The impeached South Korean President, Park Geun Hye, was questioned by prosecutors for the first time today over her involvement in the corruption scandal that led to her being dismissed from office earlier this month.

Park, who has lost her immunity from prosecution and could face criminal charges including abusing her power and coercing donations, arrived at the Seoul Central District Prosecutors' Office for a full day of questioning.

"I am sorry to the people. I will sincerely undergo an investigation," Park said when she went in. She did not elaborate.

It was not clear if her remarks meant she acknowledged the corruption allegations, as she has repeatedly denied any legal wrongdoing.

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South Korean politicians embroiled in scandals often offer public apologies for causing trouble though they deny their involvement. Park has remained defiant even after being impeached.

Prosecutors have reportedly prepared more than 200 questions for Park. Security has been tightened significantly.

The conservative Chosun Ilbo, South Korea's largest newspaper, urged prosecutors to deal with the matter quickly and Park to answer all questions honestly. "The majority of Koreans have grown weary of the histrionics. The sooner this sordid drama comes to an end, the better," the paper wrote in an editorial.

South Korea's first woman president, Park also became its first to be impeached after the Constitutional Court this month unanimously concluded that she had "continuously" breached the law during her four years in office.

The court concluded that the President had helped her friend Choi Soon Sil extract bribes from South Korean conglomerates and had personally asked big business for donations. She had leaked confidential documents to Choi, tried to cover up her wrongdoing, then lied about it.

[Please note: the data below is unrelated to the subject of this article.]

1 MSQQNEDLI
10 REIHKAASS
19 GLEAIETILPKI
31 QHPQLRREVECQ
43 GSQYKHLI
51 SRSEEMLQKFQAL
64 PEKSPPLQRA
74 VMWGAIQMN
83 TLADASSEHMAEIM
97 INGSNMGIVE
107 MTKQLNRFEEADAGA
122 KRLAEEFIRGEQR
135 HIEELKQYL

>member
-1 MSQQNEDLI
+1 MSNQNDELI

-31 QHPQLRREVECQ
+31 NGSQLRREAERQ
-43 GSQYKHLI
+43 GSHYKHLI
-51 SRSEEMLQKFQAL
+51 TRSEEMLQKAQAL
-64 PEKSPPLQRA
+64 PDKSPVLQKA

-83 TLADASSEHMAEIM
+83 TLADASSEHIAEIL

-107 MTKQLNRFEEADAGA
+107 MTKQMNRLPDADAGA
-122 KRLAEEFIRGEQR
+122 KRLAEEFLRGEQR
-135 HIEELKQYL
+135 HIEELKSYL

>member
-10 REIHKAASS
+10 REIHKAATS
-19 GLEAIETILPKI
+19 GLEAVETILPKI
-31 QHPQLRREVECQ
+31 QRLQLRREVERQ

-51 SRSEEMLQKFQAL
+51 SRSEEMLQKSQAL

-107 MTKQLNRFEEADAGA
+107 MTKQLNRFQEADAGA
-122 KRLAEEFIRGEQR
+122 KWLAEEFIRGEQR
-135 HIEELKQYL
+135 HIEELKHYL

The justices also chastised Park for refusing to speak to special prosecutors investigating the case and for declining to appear before the Constitutional Court to answer questions about the case.

In a damning 101-page report delivered before the impeachment decision, special prosecutors identified 13 charges that could be laid against Park, including abuse of power, receiving bribes and leaking confidential government information.

Supporters of South Korean ousted President Park Geun Hye wave national flags outside a prosecutors' office in Seoul. Photo / AP
Supporters of South Korean ousted President Park Geun Hye wave national flags outside a prosecutors' office in Seoul. Photo / AP

The case revolves around Park's relationship with Choi, a life-long friend who held no official position and had no security clearance but wielded enormous influence over her.

The prosecutors found that Park and Choi had 573 phone calls in a six-month period - between April and October 2016, when the scandal broke - on cellphones registered under other people's names. Park's former chief of staff has said he often went several weeks without talking to or see the former President.

Choi is accused of extracting US$70 million in bribes from big business - including planning to extract US$37 million from Samsung alone - in return for granting favourable treatment to the corporate giants. Prosecutors say they have evidence that Park colluded with Choi in the scheme.

The special prosecutors have indicted 30 people in connection with the scandal, including business chiefs, presidential aides and prosecutors. Lee Jae Yong, the de facto leader of Samsung, has been detained and is now on trial on charges including bribery, embezzlement and perjury.

Both he and Choi have strongly denied wrongdoing, as has the former President.

After she returned to her private home in southern Seoul following her impeachment, Park's spokesman read a statement from the former President, saying: "Though it may take time, I believe the truth will eventually prevail".

- additional reporting AP